In this exercise, you will complete a function to visually compare model and data, and compute and print the RSS. You will call it more than once to see how RSS changes when you change values for a0 and a1. We'll see that the values for the parameters we found earlier are the ones needed to minimize the RSS.

def plot_data_with_model_and_title(xd, yd, ym, title):
    fig = plot_data(xd, yd)
    fig.axes[0].plot(xd, ym, color="red")
    return fig
def compute_rss_and_plot_fit(a0, a1):
    xd, yd = load_data()
    ym = model(xd, a0, a1)
    residuals = ym - yd
    rss = np.sum(np.square(residuals))
    summary = "Parameters a0={}, a1={} yield RSS={:0.2f}".format(a0, a1, rss)
    fig = plot_data_with_model_and_title(xd, yd, ym, summary)
    return rss, summary

# Chose model parameter values and pass them into RSS function
rss, summary = compute_rss_and_plot_fit(a0=150, a1=25)
Parameters a0=150, a1=25 yield RSS=14444.48

Visualizing the RSS Minima

In this exercise you will compute and visualize how RSS varies for different values of model parameters. Start by holding the intercept constant, but vary the slope: and for each slope value, you'll compute the model values, and the resulting RSS. Once you have an array of RSS values, you will determine minimal RSS value, in code, and from that minimum, determine the slope that resulted in that minimal RSS.

def compute_rss(yd, ym):
    rss = np.sum(np.square(yd - ym))
    return rss
def plot_rss_vs_a1(a1_array, rss_array):
        Plot RSS values (y-axis) versus a1 parameters values (x-axis)
        Also plot a point where the minimum RSS value occurs, and the 
        corresponding a1 value whose model resulted in that minimum RSS.
        a1_array (np.array): an array of trial values for a1 (model slope)
        rss_array (np.array): an array of computed RSS values resulting from the a1_array
        fig (matplotlib.figure): figure object on which the data is plotted
    from matplotlib.ticker import MultipleLocator
    font_options = {'family': 'Arial', 'size': 16}
    plt.rc('font', **font_options)
    fig, axis = plt.subplots(figsize=(12,4))
    min_rss = np.min(rss_array) 
    best_slope = a1_array[np.where(rss_array==min_rss)]
    axis.plot(a1_array, rss_array, marker="o", color='black')
    axis.plot(best_slope, min_rss, marker="o", markersize=12, linestyle=" ", color='red')
    axis.grid(True, which="major")
    axis.set_xlabel("Slope $a_1$")
    axis.set_title("Minimum RSS = {:.02f} \n came from $a_1$={}".format(min_rss, best_slope[0]))
    return fig
rss_list = []
a1_array = np.linspace(15, 35, 101)
for a1_trial in a1_array:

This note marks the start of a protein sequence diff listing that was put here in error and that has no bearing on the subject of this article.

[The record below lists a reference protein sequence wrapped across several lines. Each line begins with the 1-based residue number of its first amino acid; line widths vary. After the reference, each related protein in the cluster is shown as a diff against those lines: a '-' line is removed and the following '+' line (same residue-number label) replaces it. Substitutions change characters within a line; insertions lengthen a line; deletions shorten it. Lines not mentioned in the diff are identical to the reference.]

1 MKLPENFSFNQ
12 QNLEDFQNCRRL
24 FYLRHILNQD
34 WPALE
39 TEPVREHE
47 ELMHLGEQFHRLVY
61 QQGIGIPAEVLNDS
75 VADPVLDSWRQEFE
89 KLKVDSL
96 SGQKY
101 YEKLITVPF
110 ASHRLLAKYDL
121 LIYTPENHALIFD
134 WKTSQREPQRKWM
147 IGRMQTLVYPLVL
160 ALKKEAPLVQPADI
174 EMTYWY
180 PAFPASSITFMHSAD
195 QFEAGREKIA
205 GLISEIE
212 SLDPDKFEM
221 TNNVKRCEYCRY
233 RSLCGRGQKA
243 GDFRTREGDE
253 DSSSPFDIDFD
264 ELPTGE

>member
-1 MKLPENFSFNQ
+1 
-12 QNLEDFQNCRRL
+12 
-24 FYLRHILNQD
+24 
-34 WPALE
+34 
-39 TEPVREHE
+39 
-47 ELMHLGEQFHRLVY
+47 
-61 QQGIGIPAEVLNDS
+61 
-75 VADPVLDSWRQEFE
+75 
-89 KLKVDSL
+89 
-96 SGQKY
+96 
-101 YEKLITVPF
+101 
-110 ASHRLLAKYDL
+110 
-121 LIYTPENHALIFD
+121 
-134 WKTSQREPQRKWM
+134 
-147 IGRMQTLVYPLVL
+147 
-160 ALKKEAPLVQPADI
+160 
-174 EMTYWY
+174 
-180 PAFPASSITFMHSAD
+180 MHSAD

y_model = model(x_data, a0=150, a1=a1_trial)
    rss_value = compute_rss(y_data, y_model)

# Find the minimum RSS and the a1 value from whence it came
rss_array = np.array(rss_list)
best_rss = np.min(rss_array) 
best_a1 = a1_array[np.where(rss_array==best_rss)]
print('The minimum RSS = {}, came from a1 = {}'.format(best_rss, best_a1))

# Plot your rss and a1 values to confirm answer
fig = plot_rss_vs_a1(a1_array, rss_array)
The minimum RSS = 14411.193019771845, came from a1 = [24.8]

Least-Squares Optimization

Least-Squares with numpy

The formulae below are the result of working through the calculus discussed in the introduction. In this exercise, we'll trust that the calculus correct, and implement these formulae in code using numpy.

$$ a_1 = \frac{covariance(x, y)}{variance(x)} $$ $$ a_0 = mean(y) - a_1 mean(x) $$

x_mean = np.mean(x_data)
y_mean = np.mean(y_data)
x_dev = x_data - x_mean
y_dev = y_data - y_mean

# Complete least-squares formulae to find the optimal a0, a1
a1 = np.sum(x_dev * y_dev) / np.sum( np.square(x_dev) )
a0 = y_mean - (a1 * x_mean)

# Use the those optimal model parameters a0, a1 to build a model
y_model = model(x_data, a0, a1)

# plot to verify that the resulting y_model best fits the data y
fig, rss = compute_rss_and_plot_fit(a0, a1)

Optimization with Scipy

It is possible to write a numpy implementation of the analytic solution to find the minimal RSS value. But for more complex models, finding analytic formulae is not possible, and so we turn to other methods.

In this exercise you will use scipy.optimize to employ a more general approach to solve the same optimization problem.

In so doing, you will see additional return values from the method that tell answer us "how good is best". Here we will use the same measured data and parameters as seen in the last exercise for ease of comparison of the new scipy approach.

from scipy import optimize

# Define a model function needed as input to scipy
def model_func(x, a0, a1):
    return a0 + (a1 * x)

# Load the measured data you want to model
x_data, y_data = load_data()

# call curve_fit, passing in the model function and data; then unpack the results
param_opt, param_cov = optimize.curve_fit(model_func, x_data, y_data)
a0 = param_opt[0] # a0 is the intercept in y = a0 + a1*x
a1 = param_opt[1] # a1 is the slope     in y = a0 + a1*x

# test that these parameters result in a model that fits the data
fig, rss = compute_rss_and_plot_fit(a0, a1)

Least-Squares with statsmodels

Several python libraries provide convenient abstracted interfaces so that you need not always be so explicit in handling the machinery of optimization of the model.

As an example, in this exercise, you will use the statsmodels library in a more high-level, generalized work-flow for building a model using least-squares optimization (minimization of RSS).

from statsmodels.formula.api import ols

x_data, y_data = load_data()
df = pd.DataFrame(dict(x_column=x_data, y_column=y_data))

# Pass data and 'formula' into ols(), use and '.fit()' the model to the data
model_fit = ols(formula='y_column ~ x_column', data=df).fit()

# Use .predict(df) to get y_model values, then over-plot y_data with y_model
y_model = model_fit.predict(df)
fig = plot_data_with_model(x_data, y_data, y_model)

# Extract the a0, a1 values from model_fit.params
a0 = model_fit.params['Intercept']
a1 = model_fit.params['x_column']

# Visually verify that these parameters a0, a1 give the minimum RSS
fig, rss = compute_rss_and_plot_fit(a0, a1)